Fishing is on Nigel Farage's mind

Ukip leader casts a line to the disaffected
Who is bombing whom in the Middle East? It's amazing they don't all hit each other

Who is bombing whom in the Middle East?

Robert Fisk untangles the countries and factions
China's influence on fashion: At the top of the game both creatively and commercially

China's influence on fashion

At the top of the game both creatively and commercially
Lord O’Donnell: Former cabinet secretary on the election and life away from the levers of power

The man known as GOD has a reputation for getting the job done

Lord O'Donnell's three principles of rule
Rainbow shades: It's all bright on the night

Rainbow shades

It's all bright on the night
'It was first time I had ever tasted chocolate. I kept a piece, and when Amsterdam was liberated, I gave it to the first Allied soldier I saw'

Bread from heaven

Dutch survivors thank RAF for World War II drop that saved millions
Britain will be 'run for the wealthy and powerful' if Tories retain power - Labour

How 'the Axe' helped Labour

UK will be 'run for the wealthy and powerful' if Tories retain power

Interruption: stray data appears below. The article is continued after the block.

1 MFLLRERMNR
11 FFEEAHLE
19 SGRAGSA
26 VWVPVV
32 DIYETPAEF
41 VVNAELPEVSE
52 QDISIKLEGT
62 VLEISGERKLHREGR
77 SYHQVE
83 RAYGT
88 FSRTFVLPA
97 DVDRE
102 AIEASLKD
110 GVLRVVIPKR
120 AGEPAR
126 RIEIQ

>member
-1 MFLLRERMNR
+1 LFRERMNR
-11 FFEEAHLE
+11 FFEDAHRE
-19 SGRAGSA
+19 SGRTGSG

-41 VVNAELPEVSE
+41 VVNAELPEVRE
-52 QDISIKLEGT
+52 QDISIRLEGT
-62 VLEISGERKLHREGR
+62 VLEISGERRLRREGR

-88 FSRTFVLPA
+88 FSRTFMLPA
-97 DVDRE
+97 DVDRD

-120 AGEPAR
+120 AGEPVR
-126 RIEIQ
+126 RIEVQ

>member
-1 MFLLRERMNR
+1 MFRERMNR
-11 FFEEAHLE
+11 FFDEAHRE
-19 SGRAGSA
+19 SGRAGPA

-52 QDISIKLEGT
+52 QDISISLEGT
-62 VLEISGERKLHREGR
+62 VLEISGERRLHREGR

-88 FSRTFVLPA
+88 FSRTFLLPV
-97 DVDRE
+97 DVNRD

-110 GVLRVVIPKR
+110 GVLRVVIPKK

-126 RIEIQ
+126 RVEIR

Rare and exclusive video shows the horrific price paid by activists for challenging the rule of jihadist extremists in Syria

The price to be paid for challenging the rule of extremists

A revolution now 'consuming its own children'
Welcome to the world of Megagames

Welcome to the world of Megagames

300 players take part in Watch the Skies! board game in London
'Nymphomaniac' actress reveals what it was really like to star in one of the most explicit films ever

Charlotte Gainsbourg on 'Nymphomaniac'

Starring in one of the most explicit films ever
Robert Fisk in Abu Dhabi: The Emirates' out-of-sight migrant workers helping to build the dream projects of its rulers

Robert Fisk in Abu Dhabi

The Emirates' out-of-sight migrant workers helping to build the dream projects of its rulers
Vince Cable interview: Charging fees for employment tribunals was 'a very bad move'

Vince Cable exclusive interview

Charging fees for employment tribunals was 'a very bad move'
Iwan Rheon interview: Game of Thrones star returns to his Welsh roots to record debut album

Iwan Rheon is returning to his Welsh roots

Rheon is best known for his role as the Bastard of Bolton. It's gruelling playing a sadistic torturer, he tells Craig McLean, but it hasn't stopped him recording an album of Welsh psychedelia
Morne Hardenberg interview: Cameraman for BBC's upcoming show Shark on filming the ocean's most dangerous predator

It's time for my close-up

Meet the man who films great whites for a living
Increasing numbers of homeless people in America keep their mobile phones on the streets

Homeless people keep mobile phones

A homeless person with a smartphone is a common sight in the US. And that's creating a network where the 'hobo' community can share information - and fight stigma - like never before